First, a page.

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One man's musical tribute to Bernstein's genius

Hershey Felder performs the one-man musical play "Maestro: the Art of Leonard Bernstein," a tribute to the multitalented icon of American music.

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An undated photo of Leonard Bernstein in London.


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It is rare to find an artist with the sensitivity and technical tools to develop a musical play in which most of the narrative is delivered while playing the piano, sitting at the piano, or singing at the piano, all, of course, while embodying a historical icon.

But this is the task of actor/musician/playwright Hershey Felder, tackling Chopin, Beethoven, and Gershwin – to audience and critical acclaim. Felder performs at The Geffen Playhouse, an intimate Los Angeles cultural hub, in his latest project, "Maestro: the Art of Leonard Bernstein."

Felder once again manages to encapsulate a titanic figure and an epoch of American music in 90 minutes – despite his own sober assessment that “you can’t capture a life in an hour and a half.”

Like previous musical plays, the sprawling narratives of his characters' lives take a backseat to the musical narrative. Felder claims the only way to tell Bernstein's supersized, turbulent story, is through the music. “It’s the most direct and the most honest way,” he says.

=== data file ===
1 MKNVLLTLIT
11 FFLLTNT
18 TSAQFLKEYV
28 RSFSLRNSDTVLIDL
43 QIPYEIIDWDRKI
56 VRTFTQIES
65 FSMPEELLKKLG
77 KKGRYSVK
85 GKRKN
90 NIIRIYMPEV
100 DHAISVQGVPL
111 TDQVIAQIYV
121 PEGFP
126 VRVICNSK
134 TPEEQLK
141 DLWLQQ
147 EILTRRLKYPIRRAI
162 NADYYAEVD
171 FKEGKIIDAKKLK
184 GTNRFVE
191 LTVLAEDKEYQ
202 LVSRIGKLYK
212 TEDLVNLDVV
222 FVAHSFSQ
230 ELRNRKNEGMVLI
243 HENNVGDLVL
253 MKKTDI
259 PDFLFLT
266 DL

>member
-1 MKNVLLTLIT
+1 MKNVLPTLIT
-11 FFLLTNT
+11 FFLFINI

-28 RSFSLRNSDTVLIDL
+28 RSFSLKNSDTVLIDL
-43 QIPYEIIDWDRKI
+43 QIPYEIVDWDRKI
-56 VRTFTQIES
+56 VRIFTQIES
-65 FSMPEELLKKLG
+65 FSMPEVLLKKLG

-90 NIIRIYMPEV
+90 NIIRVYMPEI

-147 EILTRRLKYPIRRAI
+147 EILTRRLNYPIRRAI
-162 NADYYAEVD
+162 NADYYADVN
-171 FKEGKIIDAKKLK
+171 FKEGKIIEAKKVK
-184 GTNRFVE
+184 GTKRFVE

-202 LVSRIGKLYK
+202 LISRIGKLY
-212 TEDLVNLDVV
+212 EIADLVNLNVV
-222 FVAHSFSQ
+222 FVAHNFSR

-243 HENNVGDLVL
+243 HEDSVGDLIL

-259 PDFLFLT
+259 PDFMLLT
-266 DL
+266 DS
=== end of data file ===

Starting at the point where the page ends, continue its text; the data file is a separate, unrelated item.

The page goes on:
Felder himself is uncannily equipped to bring this giant of the American musical world to life; his array of abilities (pianist, playwright, composer, actor, singer) amount to the ideal tool kit for this singular brand of storytelling.

Moments such as when Felder belts out lines over a virtuosic playing of the Liszt transcription of Wagner’s "Liebestod" on the piano evoke the energy and erudition Bernstein constantly displayed in the 1950s "Omnibus" television series or the 1973 Norton Lecture Series at Harvard University. Bernstein the musician, the man, and the educator are all on equal display.

While it seemed as if Bernstein habitually forced opposing magnets together – whether it was demonstrating the “foot” of a 12-bar blues by pointing out that Shakespeare sonnets fit like a glove, or creating a fugue out of Hanon (those “awful piano exercises”) to prove that it could be musical – Bernstein forever strove for the universal.

His career was all over the place, as a conductor, an educator, and composer. His compositions ran the gamut. His three symphonies are almost a lesson in universality with their rich range of references. Yet he often bemoaned the fact that the music he was most well known for was the genre-busting – and ultimately seminal – “West Side Story” score.

Felder says that Bernstein’s career, with its scope and erudition, will “probably never exist again.” The trove of educational documents he left behind in his music, television spots, and lectures remain as his legacy.

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(Hershey Felder performs in "Maestro: The Art of Leonard Bernstein" at the Geffen Playhouse until Dec. 12.)

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